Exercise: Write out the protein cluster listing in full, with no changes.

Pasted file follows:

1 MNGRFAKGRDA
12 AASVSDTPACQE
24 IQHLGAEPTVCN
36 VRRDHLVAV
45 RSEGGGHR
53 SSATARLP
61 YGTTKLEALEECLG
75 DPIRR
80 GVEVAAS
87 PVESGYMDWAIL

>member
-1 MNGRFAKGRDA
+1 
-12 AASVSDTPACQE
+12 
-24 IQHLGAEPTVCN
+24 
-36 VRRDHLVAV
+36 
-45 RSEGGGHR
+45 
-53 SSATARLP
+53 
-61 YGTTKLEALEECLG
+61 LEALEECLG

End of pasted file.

1 MNGRFAKGRDA
12 AASVSDTPACQE
24 IQHLGAEPTVCN
36 VRRDHLVAV
45 RSEGGGHR
53 SSATARLP
61 YGTTKLEALEECLG
75 DPIRR
80 GVEVAAS
87 PVESGYMDWAIL

>member
-1 MNGRFAKGRDA
+1 
-12 AASVSDTPACQE
+12 
-24 IQHLGAEPTVCN
+24 
-36 VRRDHLVAV
+36 
-45 RSEGGGHR
+45 
-53 SSATARLP
+53 
-61 YGTTKLEALEECLG
+61 LEALEECLG